Although I agreed with the vast majority of the research, statements, and even personal anecdotes included in Rosenblum's book, there was one phenomenon that I strongly disagreed with it, mostly since I couldn't relate to it at all and have never heard anyone else mention it before. That said, I disagreed with the notion of an uncanny valley, which means that as animated faces move closer to realism, they can be perceived as unnerving, zombie-like, or creepily unlifelike, etc. One example Rosenblum used was the Tom Hanks character in the film, The Polar Express (see video about this here: https://www.youtube.com/watch?v=aYuBDkto2Vk)
Apparently, people have found this character to be unsettling and as being in the "uncanny valley." I have seen this movie multiple times, and never once did I find it creepy. Sure, I noticed similarities between the character and Tom, but they didn't cause any bad feelings. I've watched the movie with children, with family members, and with adults (including watching it at a community movie night), and have heard no one complain The point is, no one said anything about the face. No one seemed uncomfortable. Sure, it's possible they were. It's also possible that they felt something was off-putting about the movie without realizing the source of their discomfort.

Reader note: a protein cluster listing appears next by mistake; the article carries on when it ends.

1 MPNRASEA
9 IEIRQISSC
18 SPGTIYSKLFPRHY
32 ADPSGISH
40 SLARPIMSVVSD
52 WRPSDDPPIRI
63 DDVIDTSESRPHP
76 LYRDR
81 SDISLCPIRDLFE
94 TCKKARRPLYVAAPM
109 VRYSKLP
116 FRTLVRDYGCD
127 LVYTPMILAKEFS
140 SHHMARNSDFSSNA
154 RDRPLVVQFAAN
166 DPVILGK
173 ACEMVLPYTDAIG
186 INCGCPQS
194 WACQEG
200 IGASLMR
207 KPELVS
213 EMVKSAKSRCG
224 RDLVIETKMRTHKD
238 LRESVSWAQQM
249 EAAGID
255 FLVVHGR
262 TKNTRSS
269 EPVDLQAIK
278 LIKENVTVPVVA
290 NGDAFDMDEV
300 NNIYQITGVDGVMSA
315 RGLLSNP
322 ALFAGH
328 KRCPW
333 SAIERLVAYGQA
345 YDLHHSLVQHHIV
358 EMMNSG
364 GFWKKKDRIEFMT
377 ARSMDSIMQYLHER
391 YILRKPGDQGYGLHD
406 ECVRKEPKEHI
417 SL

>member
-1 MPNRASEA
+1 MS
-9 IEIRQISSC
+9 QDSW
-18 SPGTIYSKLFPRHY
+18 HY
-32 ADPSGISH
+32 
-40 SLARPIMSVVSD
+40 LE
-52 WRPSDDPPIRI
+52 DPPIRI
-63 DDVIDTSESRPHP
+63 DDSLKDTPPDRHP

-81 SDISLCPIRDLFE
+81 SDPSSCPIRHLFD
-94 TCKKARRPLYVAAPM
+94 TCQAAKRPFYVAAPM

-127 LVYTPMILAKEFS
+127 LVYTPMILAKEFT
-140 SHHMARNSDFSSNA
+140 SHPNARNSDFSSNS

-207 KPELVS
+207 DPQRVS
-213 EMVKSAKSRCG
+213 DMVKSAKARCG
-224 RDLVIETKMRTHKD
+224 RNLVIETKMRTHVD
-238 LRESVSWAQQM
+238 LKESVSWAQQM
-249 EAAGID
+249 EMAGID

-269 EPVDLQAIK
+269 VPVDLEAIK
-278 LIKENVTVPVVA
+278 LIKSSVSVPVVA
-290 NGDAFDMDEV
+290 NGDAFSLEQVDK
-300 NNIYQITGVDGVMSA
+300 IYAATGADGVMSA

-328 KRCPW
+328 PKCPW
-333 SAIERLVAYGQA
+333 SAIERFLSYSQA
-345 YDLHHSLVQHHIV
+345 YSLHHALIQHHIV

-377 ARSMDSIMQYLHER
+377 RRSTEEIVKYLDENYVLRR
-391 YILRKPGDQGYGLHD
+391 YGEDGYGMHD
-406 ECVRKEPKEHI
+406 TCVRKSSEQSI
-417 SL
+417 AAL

I started thinking up reasons for why I have never seemed to experience this uncanny valley. I thought, perhaps it is because I am a quite a reserved person, and so I am not exposed to as many faces as someone more sociable, would be.
Rosenbaum, Lawrence. See what I'm saying: The extraordinary powers of our five senses. New York: W. W. Norton & Company, Inc., 2010. Print.